Aiming for the highest designation (Platinum) by 2015 might be a bit of a stretch.  At present only Boulder, CO, Portland, OR, and Davis, CA have it, and they’ve been working on this stuff for more than a decade.  But I think it’s quite possible for us to achieve Gold by that time if city leaders remain committed.  Let’s go for it!

While we’re on the subject of recognition, a person who has been very active in the efforts that have gotten us this far is Michael Gilbert, co-founder of Ride Richmond.  He’s included in this year’s Top 40 Under 40 issue of Style.  Click here for the profile.

Matters of Perception

11 Oct

You probably know someone who is really annoyed at cyclists in general.  Maybe one of them honked or yelled at you recently.  The kind of person who thinks bicycles belong only on sidewalks.

Just the other day I was sitting at a light — yes, I stopped — toward the left side of the right lane.  This helps to avoid the right-hook problem that can occur if you sit all the way to the right and want to go straight.  It also lets people who want to go right on red get past you.  I can’t imagine what my position could have implied other than that I was planning to go straight through the intersection.  A van pulled up on my right just as the light turned green and then braked suddenly as I started to pedal.  The driver yelled “Share the Road, man!” as he proceeded straight through the intersection.

Well, it’s also probably not a huge revelation to say that ideas of “bad” cyclists are a matter of perception more than fact.  Turns out that, according to a recent article on Slate, psychologists have some fairly specific ideas about why some people are convinced that all cyclists are jerks or scofflaws.  In simplistic terms, people focus — emotionally — on the negative.  All of the “good” interactions they have with cyclists make little impression, while a “bad” one that really ticked them off or scared them looms large in the imagination.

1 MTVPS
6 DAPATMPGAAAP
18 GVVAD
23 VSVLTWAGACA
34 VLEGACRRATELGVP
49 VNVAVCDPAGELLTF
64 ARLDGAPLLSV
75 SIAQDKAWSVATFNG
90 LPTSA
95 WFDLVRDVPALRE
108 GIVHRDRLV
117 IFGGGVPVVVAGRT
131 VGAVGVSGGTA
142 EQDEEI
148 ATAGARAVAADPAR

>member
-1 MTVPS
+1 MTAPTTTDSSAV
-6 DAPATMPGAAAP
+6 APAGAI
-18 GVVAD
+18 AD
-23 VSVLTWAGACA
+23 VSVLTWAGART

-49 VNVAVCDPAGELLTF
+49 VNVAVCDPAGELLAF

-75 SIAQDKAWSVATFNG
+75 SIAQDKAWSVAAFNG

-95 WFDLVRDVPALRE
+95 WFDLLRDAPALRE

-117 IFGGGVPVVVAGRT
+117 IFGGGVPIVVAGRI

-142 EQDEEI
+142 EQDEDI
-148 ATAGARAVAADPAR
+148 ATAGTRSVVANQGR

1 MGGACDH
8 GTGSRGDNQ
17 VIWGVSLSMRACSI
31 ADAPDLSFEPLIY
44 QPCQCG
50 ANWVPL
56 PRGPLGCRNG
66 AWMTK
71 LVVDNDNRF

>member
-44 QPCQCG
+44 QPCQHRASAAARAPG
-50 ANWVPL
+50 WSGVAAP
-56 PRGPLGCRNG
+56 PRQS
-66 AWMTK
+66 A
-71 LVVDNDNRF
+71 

The piece also cites some studies that reveal cyclists to be pretty calm and law-abiding on the whole.  Unfortunately the prevalence of good riders does not have much effect — as we know — on the negative perception.  That negative perception also persists (and is applied more to cyclists than other drivers) because cyclists are “those people” — a minority, “not me.”

That would presumably be a positive effect of a larger mode share: the more of us there are out there, the less we’ll seem less like exotic rascals.  That doesn’t mean that biking safely doesn’t matter, just that good behavior alone won’t change most drivers’ minds.  For that reason I would have revised the title of a recent piece called “Ten Reasons Drivers Hate Cyclists” as “Top Ten Ways to Bike Safely.”

Skewed perceptions also affect views of safety.  A recent New York Times article discusses helmet usage, specifically in relation to bike share programs.  The problem is that if you require people to wear helmets to use these bikes (or to cycle in general), usage goes way down.  But isn’t that a fair trade-off for safety?  Well, it turns out that we judge danger and safety on a very emotional basis too.  People assume, for example, that more deaths are caused in the U.S. by tornadoes than by asthma.  The latter is much more deadly, but it’s not as dramatic.

It turns out that we do all sorts of mundane things without helmets or other protection, like crossing busy streets as pedestrians or climbing ladders, that are equally if not more dangerous than riding a bicycle in traffic.  You don’t hear anyone proposing that everyone who walks around downtown wear a helmet!

We also tend to misjudge what cycling situations are the most risky: a big truck coming up behind you is much less likely to leave you hurt than a right or left “hook” at an intersection, not to mention a fall from the bike that has nothing to do with a motor vehicle.  Getting really good at handling a bicycle and riding safely are much better insurance against injury than a helmet is because they help you avoid the crash in the first place.